Sometimes, God hides truth just beyond our view. We get to choose whether we’re going to complain that we can’t see what He’s doing, or we get to go an an adventure to seek it out.
That’s because God knows that for deep truth to sink in, we can’t be told, we have to be shown.
After five years of writing and seeking, I’m finally beginning to understand the deep truth of rest.
Stress is a Thief
Our world is in constant motion. Movement and information flood our lives faster than we can comprehend, and treading water feels like the responsible thing to do. We’ve become conditioned to believe that slowing down is lazy and irresponsible. If we rest, we’ll drown. So, we just keep swimming.
Emails. News. Coffee. Gym. Social Media. Breakfast. Appointments. Phone calls. Meetings. Deadlines. Laundry. Lunch. Play Dates. Sporting Events. Dinner. Sleep (maybe), then repeat.
I’ve lived in this mode for years. A place where my heart, my head, and my hands were constantly striving for what I desired. More action and more effort seemed to be the only way to accomplish what I truly wanted. The inner voices constantly urging, “If you work hard enough, then you can rest.”
But resting looked like binge watching Netflix or taking a vacation with my family while glued to my phone. Although I was ‘resting’, I was still stressed.
This way of life robbed my family of precious time and robbed me of peace. And that makes sense because stress is a thief.
But I’m learning that there is another way. That rest is possible, even in the midst of action.
A Proper View of Rest
Some refer to rest as physical sleep. For others, rest means the absence of action. While physical rest is important and while we must cultivate moments of stillness in our lives, can we learn to embrace a fresh definition of rest?
Rest isn’t the absence of action, it’s the absence of stress.
This is the epiphany I mentioned above. In short, rest isn’t something we have to work for, it’s something we choose. If we choose rest, we’re rejecting stress. Adversely, if we choose stress, we’re rejecting rest. This new perspective completely changed my capacity to experience rest.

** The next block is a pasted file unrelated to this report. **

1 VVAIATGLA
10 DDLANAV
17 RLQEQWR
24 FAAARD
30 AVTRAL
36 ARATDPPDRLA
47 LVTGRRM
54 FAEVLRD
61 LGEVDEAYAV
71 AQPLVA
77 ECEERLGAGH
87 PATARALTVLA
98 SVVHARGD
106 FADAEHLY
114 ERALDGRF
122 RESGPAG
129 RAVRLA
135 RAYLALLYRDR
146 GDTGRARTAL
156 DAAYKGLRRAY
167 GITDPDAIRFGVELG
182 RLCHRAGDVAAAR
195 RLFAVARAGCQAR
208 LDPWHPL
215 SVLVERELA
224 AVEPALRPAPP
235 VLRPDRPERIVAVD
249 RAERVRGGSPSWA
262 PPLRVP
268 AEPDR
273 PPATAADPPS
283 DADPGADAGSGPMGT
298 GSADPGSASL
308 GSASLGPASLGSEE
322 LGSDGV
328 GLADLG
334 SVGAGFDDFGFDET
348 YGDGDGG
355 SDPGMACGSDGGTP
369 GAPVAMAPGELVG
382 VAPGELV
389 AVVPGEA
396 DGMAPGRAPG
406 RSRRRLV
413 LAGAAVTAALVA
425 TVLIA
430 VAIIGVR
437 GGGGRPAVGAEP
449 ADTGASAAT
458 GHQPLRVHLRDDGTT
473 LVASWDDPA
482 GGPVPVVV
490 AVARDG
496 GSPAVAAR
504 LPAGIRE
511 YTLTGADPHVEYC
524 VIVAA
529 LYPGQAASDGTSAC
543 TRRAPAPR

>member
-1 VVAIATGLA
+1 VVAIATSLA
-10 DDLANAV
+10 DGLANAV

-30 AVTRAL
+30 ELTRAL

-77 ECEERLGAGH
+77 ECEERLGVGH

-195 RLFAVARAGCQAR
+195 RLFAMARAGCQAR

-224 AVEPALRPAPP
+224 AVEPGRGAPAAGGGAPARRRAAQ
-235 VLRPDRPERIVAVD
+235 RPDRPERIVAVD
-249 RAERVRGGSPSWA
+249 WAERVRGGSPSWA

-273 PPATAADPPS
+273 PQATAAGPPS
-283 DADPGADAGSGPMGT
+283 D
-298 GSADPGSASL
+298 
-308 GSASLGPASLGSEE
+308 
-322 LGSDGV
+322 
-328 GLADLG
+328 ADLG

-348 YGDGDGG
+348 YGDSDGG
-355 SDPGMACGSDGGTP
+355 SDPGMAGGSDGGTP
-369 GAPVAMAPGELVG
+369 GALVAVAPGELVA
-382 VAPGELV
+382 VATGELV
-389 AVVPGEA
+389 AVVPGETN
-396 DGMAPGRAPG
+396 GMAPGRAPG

For far too long, I thought that if I chose rest, I was neglecting responsibility and action. But I finally realized that most of my action was being fueled by anxiety, fear, and worry—things God didn’t want for my life. As a result, I wasn’t living from His peace. I had faith in God, but I was trusting in my own understanding to make it happen.
Letting go of my own understanding, trusting with all my heart, meant choosing rest.
The Gift of Rest
Rest isn’t something we have to earn—something we get to do at the end of the day. Rest is something we’ve been given—something we enter.
This is a powerful thought to consider. If rest isn’t something we work for, that means it’s a gift. God gave us rest, first by His example. Then by offering His Son. And finally, by filling us with His Spirit. We simply choose to enter it, or not.
Think of it this way…
What was God doing before He created the heavens and the earth?
He was resting.
What did God do after He saw that His creation was good?
God is a constant state of rest—an outpouring of love. And Jesus was the perfect picture of this rest. He was a man, in perfect harmony with His Father, living from the rest He had been given. He spoke of this truth when He said, “Come to me…and I will give you rest.” In essence, Jesus is the conduit by which we experience the rest of the Father. That’s why, after His resurrection, he said, “My peace I give to you.”
And once we believe, we receive God’s Spirit—Holy Spirit—the Comforter. Holy Spirit is the absence of fear—a spirit of power, love, and self-control. This is the indwelling presence of God—our rest.
This dynamic gift of rest, from the Father, is ours to enter.
I believed in God for many years, but it wasn’t until recently that I choose to enter His rest.
This realization has been a profound awakening. Like experiencing life with a new set of eyes. And then it hit me, you can only wake up if you’ve been at rest. The awakening of our hearts is the result of our willingness to rest. Once we choose to enter God’s rest, He awakens us to this new life. Rest is the catalyst to discover the life He’s created for you—your greatness.
Our best and truest self isn’t the self that’s competing for approval, the self that’s striving to achieve its goals, the self that’s stressing over the ‘How’. Our best and truest self—the real, authentic self—is the one that trusts in God’s approval, the one that lets God give the desires of the heart, and the one that lets God become the ‘How’.
I guess what I’m trying to say is that only when we stop swimming, will we realize that we can float. And in floating, we can truly trust in the One who calls us to walk on water.